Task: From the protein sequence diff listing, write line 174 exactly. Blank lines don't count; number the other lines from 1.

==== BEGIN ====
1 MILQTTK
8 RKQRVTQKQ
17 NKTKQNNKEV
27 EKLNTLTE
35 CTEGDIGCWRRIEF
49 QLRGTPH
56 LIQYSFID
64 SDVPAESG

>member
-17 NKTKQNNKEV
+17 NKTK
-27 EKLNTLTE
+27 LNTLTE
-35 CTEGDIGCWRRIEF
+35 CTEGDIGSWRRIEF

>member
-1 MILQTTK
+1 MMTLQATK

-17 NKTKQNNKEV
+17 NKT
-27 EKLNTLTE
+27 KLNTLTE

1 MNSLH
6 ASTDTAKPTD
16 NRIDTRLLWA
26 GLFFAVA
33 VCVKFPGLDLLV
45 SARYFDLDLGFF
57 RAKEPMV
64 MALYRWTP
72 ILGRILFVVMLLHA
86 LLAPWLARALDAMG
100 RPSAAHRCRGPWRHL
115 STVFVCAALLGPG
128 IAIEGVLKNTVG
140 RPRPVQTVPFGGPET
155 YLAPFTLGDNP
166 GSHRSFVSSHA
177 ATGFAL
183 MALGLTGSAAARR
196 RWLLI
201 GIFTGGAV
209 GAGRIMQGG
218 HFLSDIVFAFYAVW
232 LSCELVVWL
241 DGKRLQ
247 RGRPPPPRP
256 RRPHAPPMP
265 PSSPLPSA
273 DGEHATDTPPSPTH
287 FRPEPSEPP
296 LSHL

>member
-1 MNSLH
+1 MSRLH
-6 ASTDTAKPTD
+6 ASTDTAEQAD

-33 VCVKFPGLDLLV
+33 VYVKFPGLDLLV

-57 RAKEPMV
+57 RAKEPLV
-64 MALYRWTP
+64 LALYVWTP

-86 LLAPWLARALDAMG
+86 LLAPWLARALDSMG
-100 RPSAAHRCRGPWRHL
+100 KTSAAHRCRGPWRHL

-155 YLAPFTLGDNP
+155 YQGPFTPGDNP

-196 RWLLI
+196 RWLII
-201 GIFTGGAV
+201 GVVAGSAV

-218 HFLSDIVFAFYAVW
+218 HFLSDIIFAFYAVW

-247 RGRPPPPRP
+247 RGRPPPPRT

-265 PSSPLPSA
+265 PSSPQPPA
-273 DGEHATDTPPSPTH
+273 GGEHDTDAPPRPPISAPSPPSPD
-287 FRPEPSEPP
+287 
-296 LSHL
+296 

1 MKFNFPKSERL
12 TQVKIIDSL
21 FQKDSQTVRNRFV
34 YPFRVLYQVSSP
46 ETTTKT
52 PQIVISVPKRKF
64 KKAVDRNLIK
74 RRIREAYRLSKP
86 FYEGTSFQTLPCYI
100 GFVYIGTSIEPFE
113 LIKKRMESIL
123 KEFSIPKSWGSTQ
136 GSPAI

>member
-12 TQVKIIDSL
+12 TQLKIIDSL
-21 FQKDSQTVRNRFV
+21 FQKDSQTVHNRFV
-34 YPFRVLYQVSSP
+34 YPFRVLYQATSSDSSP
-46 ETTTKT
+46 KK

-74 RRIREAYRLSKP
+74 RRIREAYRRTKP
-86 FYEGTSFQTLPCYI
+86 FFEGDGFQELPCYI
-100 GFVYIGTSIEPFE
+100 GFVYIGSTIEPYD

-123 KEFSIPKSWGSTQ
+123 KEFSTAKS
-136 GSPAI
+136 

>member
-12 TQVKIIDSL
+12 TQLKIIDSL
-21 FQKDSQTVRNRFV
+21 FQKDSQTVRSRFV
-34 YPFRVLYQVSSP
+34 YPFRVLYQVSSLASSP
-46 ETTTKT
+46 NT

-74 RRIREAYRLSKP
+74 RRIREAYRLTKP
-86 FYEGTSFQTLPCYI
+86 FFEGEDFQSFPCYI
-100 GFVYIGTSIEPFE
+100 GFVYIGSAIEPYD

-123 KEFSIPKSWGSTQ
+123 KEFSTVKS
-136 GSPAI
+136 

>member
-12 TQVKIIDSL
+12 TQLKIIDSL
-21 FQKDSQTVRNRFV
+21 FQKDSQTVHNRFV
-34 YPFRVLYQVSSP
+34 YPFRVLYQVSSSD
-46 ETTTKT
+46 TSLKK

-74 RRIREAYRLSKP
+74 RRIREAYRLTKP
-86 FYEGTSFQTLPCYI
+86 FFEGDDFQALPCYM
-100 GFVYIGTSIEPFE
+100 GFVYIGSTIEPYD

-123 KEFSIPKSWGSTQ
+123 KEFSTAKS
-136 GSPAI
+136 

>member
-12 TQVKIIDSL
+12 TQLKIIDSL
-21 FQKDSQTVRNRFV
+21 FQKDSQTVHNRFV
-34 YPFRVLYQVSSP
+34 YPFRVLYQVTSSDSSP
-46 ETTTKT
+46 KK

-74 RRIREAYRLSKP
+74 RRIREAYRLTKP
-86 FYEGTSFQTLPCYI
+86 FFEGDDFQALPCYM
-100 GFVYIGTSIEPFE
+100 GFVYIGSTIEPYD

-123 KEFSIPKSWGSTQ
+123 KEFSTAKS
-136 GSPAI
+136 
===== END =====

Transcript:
+136 